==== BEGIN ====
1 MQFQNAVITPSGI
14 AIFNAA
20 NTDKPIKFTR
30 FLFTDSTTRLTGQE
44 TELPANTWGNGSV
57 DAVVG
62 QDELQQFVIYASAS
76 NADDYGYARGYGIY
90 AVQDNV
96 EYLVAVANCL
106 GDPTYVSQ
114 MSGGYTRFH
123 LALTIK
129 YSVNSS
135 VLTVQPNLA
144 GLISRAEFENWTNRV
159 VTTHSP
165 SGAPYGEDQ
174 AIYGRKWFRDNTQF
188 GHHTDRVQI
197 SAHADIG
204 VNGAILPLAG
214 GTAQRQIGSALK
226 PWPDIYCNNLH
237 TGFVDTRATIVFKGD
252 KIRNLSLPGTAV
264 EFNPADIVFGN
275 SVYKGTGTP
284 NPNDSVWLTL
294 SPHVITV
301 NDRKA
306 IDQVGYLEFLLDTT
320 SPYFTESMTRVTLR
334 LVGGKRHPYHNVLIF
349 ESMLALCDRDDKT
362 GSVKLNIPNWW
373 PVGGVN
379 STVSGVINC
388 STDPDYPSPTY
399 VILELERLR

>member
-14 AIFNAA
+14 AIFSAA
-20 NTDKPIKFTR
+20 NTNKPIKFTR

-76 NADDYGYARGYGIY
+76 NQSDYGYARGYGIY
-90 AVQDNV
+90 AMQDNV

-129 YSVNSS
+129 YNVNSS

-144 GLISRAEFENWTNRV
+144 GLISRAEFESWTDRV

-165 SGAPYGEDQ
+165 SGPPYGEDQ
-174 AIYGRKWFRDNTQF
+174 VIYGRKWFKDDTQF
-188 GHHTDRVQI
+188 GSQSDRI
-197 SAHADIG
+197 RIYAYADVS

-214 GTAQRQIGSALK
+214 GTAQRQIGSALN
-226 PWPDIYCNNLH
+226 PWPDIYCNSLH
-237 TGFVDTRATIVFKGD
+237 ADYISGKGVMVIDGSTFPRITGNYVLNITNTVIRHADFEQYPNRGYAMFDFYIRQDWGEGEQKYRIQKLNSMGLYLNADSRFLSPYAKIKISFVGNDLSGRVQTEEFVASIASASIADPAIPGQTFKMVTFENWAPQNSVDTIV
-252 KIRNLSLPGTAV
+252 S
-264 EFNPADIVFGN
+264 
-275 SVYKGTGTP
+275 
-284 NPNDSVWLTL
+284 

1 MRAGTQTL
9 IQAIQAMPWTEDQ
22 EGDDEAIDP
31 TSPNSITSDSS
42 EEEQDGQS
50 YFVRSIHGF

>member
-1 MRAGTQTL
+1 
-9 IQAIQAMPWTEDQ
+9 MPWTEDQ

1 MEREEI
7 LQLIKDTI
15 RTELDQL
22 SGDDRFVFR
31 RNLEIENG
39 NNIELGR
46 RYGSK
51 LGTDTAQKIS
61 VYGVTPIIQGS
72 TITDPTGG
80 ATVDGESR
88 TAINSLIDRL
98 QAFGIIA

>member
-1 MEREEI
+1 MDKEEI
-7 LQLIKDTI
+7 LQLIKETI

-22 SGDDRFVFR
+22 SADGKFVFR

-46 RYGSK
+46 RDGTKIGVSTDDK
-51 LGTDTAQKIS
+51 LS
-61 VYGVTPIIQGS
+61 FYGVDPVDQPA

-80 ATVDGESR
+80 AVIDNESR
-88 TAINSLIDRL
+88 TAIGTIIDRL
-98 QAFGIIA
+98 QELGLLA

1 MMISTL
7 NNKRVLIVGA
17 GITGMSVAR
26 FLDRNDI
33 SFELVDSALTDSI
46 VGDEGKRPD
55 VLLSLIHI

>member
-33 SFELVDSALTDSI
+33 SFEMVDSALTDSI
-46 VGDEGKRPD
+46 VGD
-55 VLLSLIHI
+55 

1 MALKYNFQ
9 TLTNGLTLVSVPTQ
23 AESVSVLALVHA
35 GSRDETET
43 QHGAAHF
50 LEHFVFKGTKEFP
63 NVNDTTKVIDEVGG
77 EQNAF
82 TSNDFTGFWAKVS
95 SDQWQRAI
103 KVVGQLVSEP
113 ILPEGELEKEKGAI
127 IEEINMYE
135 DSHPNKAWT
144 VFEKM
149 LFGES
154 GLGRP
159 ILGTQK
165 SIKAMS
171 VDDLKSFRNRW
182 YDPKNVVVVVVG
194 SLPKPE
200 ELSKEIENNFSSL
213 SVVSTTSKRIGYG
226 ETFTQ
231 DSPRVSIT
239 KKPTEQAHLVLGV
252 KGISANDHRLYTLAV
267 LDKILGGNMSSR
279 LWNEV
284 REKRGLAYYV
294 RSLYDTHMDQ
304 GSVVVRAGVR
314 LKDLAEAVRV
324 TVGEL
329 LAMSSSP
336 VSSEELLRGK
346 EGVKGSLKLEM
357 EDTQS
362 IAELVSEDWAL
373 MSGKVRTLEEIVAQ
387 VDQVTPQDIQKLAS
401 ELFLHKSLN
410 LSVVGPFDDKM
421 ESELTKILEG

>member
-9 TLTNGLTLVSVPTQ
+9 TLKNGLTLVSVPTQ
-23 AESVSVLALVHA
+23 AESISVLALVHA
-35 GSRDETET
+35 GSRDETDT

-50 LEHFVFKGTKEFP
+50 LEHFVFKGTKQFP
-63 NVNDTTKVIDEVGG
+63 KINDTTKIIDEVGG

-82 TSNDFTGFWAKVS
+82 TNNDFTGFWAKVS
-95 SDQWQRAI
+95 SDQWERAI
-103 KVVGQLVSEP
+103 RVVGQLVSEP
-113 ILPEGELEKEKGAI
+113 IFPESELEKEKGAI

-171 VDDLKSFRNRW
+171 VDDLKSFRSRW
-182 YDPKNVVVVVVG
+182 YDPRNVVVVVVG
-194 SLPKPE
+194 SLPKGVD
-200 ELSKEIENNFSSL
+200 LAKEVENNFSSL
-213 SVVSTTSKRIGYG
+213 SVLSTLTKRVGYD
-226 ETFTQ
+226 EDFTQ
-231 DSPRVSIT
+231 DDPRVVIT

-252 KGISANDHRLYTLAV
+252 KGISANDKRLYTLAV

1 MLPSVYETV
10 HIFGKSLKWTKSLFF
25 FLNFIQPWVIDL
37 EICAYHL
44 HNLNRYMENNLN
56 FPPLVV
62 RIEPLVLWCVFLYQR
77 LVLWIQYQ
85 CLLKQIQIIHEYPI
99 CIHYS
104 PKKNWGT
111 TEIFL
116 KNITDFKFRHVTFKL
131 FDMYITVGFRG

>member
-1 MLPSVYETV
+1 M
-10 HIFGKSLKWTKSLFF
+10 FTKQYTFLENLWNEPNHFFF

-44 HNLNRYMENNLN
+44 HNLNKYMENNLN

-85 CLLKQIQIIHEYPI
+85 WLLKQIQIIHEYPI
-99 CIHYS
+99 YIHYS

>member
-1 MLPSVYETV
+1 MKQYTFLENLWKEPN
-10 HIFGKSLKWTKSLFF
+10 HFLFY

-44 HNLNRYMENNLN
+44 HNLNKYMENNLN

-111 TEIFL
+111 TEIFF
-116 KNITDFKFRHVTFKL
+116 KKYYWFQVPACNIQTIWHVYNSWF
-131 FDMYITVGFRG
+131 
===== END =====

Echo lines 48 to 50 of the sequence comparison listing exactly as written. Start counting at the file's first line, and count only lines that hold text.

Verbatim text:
-90 AVQDNV
+90 AMQDNV

-129 YSVNSS